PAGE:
WikiLeaks has released yet another set of classified documents that implicate the United States further into an international controversy. The US National Security Agency (NSA) spied on French presidents Jacques Chirac, Nicolas Sarkozy and Francois Hollande, WikiLeaks said in a press statement published on June 23.

The information was first reported in a French daily, Liberation, and on news website Mediapart, which said the NSA spied on the presidents between 2006 and 2012, the month when Hollande took over as president.

The WikiLeaks documents were derived from NSA surveillance of the communications of Hollande, Chirac and Sarkozy, as well as French cabinet ministers and the French ambassador to the US.

The documents also contained the direct cell phone numbers of numerous officials in the Elysee presidential palace as well as the president’s personal phone.

The documents include summaries of conversations between French government officials on the global financial crisis, the Greek debt crisis, and the relationship between the Hollande administration and the German government of Angela Merkel.

The documents claim the French president “approved holding secret meetings in Paris to discuss the eurozone crisis, particularly the consequences of a Greek exit from the eurozone”.

It also says that Hollande believed that after talks with Merkel that she “had given up (on Greece) and was unwilling to budge”.

“This made Hollande very worried for Greece and the Greek people, who might react by voting for an extremist party,” according to DNA. The same file also suggests that Hollande went behind Merkel’s back to schedule meetings in Paris with the Social Democrats – Germany’s main opposition party then.

This is not the first time that WikiLeaks has released documents that prove the US spies on its allies.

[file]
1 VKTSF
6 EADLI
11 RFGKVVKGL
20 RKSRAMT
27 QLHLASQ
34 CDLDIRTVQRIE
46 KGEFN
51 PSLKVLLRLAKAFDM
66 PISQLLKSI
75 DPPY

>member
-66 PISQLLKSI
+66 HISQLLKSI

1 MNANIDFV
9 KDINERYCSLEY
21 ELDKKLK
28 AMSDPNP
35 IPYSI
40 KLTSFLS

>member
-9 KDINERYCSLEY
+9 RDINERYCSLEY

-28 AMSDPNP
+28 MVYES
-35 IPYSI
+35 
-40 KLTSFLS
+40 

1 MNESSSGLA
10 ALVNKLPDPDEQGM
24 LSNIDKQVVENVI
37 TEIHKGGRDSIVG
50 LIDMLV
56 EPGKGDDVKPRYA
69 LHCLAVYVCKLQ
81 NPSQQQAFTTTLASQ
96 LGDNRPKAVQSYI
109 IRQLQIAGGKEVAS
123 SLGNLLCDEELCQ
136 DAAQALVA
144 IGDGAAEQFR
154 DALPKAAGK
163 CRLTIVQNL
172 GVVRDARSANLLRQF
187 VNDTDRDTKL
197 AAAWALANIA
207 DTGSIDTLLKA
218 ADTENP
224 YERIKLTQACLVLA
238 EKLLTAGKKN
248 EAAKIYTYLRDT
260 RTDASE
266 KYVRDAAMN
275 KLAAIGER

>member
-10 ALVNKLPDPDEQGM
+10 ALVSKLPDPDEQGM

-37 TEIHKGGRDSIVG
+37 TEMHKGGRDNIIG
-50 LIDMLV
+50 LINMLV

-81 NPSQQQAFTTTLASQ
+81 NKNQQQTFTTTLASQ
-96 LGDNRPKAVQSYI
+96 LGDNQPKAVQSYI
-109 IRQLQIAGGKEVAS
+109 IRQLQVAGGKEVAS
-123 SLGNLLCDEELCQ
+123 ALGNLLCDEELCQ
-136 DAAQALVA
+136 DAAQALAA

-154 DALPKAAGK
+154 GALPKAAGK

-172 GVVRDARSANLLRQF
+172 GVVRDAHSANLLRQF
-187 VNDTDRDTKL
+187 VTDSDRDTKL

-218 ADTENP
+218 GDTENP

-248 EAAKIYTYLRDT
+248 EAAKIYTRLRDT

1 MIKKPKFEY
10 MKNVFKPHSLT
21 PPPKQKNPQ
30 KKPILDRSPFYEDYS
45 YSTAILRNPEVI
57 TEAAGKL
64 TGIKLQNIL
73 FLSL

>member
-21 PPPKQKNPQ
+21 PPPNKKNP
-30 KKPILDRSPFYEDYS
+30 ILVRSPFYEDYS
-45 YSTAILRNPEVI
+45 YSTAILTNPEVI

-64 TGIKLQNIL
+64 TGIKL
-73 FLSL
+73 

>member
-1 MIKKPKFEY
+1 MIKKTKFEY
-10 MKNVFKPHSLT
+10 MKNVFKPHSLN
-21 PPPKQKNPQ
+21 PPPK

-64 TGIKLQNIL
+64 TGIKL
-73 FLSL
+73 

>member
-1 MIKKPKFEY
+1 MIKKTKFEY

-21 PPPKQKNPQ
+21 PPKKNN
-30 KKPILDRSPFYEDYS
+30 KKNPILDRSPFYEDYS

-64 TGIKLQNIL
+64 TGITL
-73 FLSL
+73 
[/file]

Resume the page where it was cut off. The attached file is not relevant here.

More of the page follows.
Former NSA employee Edward Snowden created an uproar in Germany after he revealed that Washington had carried out large-scale electronic espionage in Germany and claimed the NSA had bugged Merkel’s phone.

“While the German disclosures focussed on the isolated fact that senior officials were targeted by US intelligence, WikiLeaks’ publication today provides much greater insight into US spying on its allies,” WikiLeaks said.

This includes “the actual content of intelligence products deriving from the intercepts, showing how the US spies on the phone calls of French leaders and ministers for political, economic and diplomatic intelligence”.

WikiLeaks said French readers could “expect more timely and important revelations in the near future. Last week, WikiLeaks published more than 60,000 diplomatic cables from Saudi Arabia and said on its website that it would release half a million more in the coming weeks.

The leak comes only a few weeks after President Obama signed into law landmark legislation ending the US government’s bulk telephone data dragnet, significantly reversing American policy by reining in the most complex surveillance policy since 9/11.

The White House released a statement where it claimed it is not spying on Hollande’s communications and will not do so in the future.

The French leader has not released a statement yet, however, he is holding meetings with his defence council on June 24 to evaluate the nature of the information released to the public.

Snowden, the creator of WikiLeaks, has always held the belief that he is doing a public service by releasing classified information to the public. He believes that in a democracy, information should be shared and collective decision should be made. It can be construed that Obama’s decision to end complex surveillance was derived through the work of WikiLeaks. However, there is also another school of thought that suggests there is some information that is best left to a “need to know” policy. Thus only those that “need” to know shall know.

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